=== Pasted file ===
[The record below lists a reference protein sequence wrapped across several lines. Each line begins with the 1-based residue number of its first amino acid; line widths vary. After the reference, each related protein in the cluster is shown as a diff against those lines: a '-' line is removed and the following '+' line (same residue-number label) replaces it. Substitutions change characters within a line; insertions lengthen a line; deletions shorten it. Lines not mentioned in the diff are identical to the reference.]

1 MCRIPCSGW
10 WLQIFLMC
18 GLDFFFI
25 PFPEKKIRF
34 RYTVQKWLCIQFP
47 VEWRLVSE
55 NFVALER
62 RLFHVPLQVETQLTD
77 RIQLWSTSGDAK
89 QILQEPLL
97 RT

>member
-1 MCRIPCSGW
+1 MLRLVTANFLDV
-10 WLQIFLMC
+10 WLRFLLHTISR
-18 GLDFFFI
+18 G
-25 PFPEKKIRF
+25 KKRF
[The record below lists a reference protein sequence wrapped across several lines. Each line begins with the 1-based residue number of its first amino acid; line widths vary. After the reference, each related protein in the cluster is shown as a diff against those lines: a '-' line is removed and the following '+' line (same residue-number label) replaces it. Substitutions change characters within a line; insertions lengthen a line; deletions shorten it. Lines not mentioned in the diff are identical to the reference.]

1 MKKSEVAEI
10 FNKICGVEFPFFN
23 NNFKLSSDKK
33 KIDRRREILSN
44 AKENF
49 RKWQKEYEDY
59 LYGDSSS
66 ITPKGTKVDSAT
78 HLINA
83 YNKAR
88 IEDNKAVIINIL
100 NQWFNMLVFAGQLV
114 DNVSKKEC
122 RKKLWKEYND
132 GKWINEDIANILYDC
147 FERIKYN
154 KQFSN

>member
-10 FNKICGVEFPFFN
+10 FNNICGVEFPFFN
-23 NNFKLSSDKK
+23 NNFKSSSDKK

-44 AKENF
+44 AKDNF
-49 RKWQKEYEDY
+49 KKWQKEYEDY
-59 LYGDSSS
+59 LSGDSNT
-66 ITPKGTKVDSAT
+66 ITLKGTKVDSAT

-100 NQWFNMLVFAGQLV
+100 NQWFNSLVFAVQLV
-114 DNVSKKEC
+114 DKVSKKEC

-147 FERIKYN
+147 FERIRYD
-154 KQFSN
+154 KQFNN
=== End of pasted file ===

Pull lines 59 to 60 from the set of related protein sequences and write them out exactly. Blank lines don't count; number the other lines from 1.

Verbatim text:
-154 KQFSN
+154 KQFNN